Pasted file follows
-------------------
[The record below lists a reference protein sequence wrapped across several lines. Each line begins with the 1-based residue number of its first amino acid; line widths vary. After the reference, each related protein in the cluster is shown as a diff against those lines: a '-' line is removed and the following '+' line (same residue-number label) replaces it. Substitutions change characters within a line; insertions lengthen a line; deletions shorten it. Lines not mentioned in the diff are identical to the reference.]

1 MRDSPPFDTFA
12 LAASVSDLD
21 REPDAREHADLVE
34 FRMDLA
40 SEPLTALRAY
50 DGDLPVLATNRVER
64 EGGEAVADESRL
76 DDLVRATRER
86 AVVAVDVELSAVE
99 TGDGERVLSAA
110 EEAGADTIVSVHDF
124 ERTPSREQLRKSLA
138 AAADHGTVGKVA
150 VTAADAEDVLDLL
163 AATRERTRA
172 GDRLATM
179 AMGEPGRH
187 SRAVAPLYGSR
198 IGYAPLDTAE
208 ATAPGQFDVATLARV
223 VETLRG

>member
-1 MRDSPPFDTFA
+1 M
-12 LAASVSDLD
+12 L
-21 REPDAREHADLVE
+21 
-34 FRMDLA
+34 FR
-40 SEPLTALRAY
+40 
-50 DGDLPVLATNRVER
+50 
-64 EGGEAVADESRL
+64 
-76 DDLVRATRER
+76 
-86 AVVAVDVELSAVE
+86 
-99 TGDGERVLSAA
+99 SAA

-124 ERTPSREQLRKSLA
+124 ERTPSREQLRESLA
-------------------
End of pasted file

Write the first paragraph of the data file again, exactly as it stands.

[The record below lists a reference protein sequence wrapped across several lines. Each line begins with the 1-based residue number of its first amino acid; line widths vary. After the reference, each related protein in the cluster is shown as a diff against those lines: a '-' line is removed and the following '+' line (same residue-number label) replaces it. Substitutions change characters within a line; insertions lengthen a line; deletions shorten it. Lines not mentioned in the diff are identical to the reference.]